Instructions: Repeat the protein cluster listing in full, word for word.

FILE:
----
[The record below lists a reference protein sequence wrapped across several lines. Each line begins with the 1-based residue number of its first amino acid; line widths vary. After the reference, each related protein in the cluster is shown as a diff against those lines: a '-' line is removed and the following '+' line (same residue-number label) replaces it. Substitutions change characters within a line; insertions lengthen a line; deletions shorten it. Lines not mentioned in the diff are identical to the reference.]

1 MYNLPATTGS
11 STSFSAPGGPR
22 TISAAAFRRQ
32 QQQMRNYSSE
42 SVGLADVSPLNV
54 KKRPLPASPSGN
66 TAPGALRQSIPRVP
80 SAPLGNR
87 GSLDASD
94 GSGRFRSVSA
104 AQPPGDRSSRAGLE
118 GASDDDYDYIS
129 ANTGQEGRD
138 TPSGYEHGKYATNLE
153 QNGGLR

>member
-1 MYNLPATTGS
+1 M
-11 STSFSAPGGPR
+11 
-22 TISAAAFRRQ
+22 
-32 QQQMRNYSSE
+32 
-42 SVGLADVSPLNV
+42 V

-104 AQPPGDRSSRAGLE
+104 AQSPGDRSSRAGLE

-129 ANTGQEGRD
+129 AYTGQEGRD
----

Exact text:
[The record below lists a reference protein sequence wrapped across several lines. Each line begins with the 1-based residue number of its first amino acid; line widths vary. After the reference, each related protein in the cluster is shown as a diff against those lines: a '-' line is removed and the following '+' line (same residue-number label) replaces it. Substitutions change characters within a line; insertions lengthen a line; deletions shorten it. Lines not mentioned in the diff are identical to the reference.]

1 MYNLPATTGS
11 STSFSAPGGPR
22 TISAAAFRRQ
32 QQQMRNYSSE
42 SVGLADVSPLNV
54 KKRPLPASPSGN
66 TAPGALRQSIPRVP
80 SAPLGNR
87 GSLDASD
94 GSGRFRSVSA
104 AQPPGDRSSRAGLE
118 GASDDDYDYIS
129 ANTGQEGRD
138 TPSGYEHGKYATNLE
153 QNGGLR

>member
-1 MYNLPATTGS
+1 M
-11 STSFSAPGGPR
+11 
-22 TISAAAFRRQ
+22 
-32 QQQMRNYSSE
+32 
-42 SVGLADVSPLNV
+42 V

-104 AQPPGDRSSRAGLE
+104 AQSPGDRSSRAGLE

-129 ANTGQEGRD
+129 AYTGQEGRD